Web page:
Intensifying winds may be causing the largest glacier in East Antarctica to melt from below.
Researchers from the University of Texas at Austin have found that the warmer water beneath the Totten Glacier is due to strong winds, which are becoming stronger due to climate change over the Southern Ocean.
The findings are particularly concerning because the glacier holds more than 11 feet of sea level rise and acts as a plug that helps lock in the ice of the East Antarctic Ice Sheet.
The researchers believe this also sheds light onto what causes Totten melt to speed up some years and slowdown in others. They found that the glacier speeds up its flow toward the sea when the winds over Antarctica’s Southern Ocean are strong, and pull warm water up from the deep ocean onto the continental shelf in a process called upwelling.
When the warm water reaches the coast, it circulates under the floating portion of the glacier via submarine canyons, melting the edge of the ice sheet from below.
When a glacier melts, it thins, weakens and eventually speeds up to let more landlocked ice drain into the ocean, causing sea levels to rise.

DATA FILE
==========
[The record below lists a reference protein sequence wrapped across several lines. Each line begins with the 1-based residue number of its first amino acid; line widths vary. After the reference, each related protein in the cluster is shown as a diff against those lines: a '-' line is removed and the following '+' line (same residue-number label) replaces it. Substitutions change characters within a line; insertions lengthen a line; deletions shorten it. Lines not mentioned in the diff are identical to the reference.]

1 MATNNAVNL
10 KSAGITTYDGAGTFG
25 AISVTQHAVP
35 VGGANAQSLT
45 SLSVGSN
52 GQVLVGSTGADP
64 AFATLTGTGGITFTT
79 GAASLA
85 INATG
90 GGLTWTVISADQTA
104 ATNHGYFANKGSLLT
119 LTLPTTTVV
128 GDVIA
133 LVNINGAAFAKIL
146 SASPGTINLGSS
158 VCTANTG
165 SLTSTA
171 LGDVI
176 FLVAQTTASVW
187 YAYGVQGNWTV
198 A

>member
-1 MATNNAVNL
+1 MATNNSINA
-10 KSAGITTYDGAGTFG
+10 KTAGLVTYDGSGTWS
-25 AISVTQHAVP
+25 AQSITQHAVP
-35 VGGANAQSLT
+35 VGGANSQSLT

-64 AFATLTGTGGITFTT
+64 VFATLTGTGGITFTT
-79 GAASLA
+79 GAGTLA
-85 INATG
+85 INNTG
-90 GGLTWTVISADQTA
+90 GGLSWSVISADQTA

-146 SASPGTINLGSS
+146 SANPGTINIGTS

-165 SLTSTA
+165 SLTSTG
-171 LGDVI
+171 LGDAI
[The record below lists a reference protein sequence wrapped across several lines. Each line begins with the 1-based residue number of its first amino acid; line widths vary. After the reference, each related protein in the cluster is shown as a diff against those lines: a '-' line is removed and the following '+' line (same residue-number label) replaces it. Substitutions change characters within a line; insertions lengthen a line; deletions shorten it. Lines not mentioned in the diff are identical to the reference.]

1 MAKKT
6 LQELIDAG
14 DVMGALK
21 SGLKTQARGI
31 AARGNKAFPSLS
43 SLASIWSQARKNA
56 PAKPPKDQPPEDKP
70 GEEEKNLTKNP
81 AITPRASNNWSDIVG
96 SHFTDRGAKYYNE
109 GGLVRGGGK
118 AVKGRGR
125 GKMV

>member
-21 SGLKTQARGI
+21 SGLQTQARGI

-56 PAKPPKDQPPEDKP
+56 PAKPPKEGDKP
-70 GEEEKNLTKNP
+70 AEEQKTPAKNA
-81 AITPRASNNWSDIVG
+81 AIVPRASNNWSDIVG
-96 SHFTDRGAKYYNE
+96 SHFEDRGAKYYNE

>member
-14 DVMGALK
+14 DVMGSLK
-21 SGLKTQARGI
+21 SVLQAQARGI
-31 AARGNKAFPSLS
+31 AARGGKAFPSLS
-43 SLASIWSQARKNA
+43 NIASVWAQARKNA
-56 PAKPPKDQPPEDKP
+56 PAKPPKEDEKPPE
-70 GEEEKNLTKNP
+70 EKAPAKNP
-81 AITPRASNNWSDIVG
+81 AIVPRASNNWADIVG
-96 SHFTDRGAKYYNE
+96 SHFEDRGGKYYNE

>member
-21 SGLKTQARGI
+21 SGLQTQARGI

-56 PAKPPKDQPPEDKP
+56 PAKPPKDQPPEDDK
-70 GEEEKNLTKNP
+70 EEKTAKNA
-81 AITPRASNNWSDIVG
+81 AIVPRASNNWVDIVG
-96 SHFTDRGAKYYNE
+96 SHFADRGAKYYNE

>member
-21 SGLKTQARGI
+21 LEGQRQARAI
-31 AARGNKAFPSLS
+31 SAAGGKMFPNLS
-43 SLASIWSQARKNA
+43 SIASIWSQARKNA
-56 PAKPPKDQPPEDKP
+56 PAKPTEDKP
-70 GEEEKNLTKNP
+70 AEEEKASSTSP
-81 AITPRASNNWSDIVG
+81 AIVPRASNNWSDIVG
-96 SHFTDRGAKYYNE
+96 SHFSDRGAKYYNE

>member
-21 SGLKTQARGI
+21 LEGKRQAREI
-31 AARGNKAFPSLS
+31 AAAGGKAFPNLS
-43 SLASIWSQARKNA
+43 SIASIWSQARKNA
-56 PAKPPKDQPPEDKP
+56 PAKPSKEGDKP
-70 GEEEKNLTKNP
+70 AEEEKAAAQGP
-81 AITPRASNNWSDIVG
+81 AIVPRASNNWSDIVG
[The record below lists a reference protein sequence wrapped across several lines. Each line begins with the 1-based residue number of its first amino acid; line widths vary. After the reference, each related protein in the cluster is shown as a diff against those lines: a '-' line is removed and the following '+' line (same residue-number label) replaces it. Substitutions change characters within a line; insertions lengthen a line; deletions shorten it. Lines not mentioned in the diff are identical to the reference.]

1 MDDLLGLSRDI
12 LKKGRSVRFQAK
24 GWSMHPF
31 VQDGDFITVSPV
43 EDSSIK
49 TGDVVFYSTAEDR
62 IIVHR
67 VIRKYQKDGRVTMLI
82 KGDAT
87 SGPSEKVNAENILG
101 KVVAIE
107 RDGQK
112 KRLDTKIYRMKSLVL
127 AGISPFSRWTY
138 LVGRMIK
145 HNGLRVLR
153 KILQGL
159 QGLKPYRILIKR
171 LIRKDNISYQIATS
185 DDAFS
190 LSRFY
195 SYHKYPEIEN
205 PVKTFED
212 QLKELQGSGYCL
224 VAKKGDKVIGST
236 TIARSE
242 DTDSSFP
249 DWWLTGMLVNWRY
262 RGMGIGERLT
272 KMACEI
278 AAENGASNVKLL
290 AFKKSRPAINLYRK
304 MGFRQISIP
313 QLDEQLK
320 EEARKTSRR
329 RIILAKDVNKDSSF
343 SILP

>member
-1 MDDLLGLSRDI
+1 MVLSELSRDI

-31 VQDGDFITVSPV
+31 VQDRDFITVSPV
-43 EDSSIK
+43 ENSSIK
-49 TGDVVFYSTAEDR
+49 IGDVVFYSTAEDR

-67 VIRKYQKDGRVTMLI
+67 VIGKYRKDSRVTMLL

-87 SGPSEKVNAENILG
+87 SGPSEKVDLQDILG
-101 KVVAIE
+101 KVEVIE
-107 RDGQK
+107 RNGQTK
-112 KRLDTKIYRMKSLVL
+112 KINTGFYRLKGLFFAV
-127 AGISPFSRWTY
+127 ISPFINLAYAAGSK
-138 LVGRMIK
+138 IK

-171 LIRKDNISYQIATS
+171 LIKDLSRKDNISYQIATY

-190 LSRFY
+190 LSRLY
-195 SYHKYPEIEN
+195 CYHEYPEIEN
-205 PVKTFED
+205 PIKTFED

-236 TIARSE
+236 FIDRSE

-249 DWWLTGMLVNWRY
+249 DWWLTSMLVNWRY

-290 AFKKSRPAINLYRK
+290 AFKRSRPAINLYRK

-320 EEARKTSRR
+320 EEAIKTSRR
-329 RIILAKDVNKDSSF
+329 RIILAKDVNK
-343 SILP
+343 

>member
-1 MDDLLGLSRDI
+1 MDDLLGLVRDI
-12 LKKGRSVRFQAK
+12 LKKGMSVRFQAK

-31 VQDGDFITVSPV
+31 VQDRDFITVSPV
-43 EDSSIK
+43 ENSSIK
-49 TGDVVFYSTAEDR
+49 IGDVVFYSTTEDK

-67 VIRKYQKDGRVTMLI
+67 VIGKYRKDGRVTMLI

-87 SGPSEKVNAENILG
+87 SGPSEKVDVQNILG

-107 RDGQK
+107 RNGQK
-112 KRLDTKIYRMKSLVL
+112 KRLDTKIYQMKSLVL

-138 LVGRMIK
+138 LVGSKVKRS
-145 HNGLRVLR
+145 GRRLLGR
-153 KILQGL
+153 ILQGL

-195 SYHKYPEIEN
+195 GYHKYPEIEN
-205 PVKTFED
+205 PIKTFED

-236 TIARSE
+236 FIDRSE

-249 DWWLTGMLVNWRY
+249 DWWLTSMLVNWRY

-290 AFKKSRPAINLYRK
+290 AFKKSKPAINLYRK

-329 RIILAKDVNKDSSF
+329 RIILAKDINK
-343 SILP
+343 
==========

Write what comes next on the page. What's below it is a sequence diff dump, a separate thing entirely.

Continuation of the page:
Intense winds over the Southern Ocean are considered a byproduct of climate changes, with the winds expected to intensify throughout the next century.
“Totten has been called the sleeping giant because it’s huge and has been seen as insensitive to changes in its environment,” lead author Chad Greene, a Ph.D. candidate at the University of Texas Institute for Geophysics (UTIG), said in a statement. “But we’ve shown that if Totten is asleep, it’s certainly not in a coma—we’re seeing signs of responsiveness and it might just take the wind blowing to wake it up.”
While wind strength varies from year to year, greenhouse gases such as carbon dioxide act like an amplifier to Antarctic coastal winds, boosting their intensity and allowing them to bring up warm water from the depths more frequently.
Deep waters in Antarctica tend to be about five to seven degrees Fahrenheit above freezing, the warmest in the area.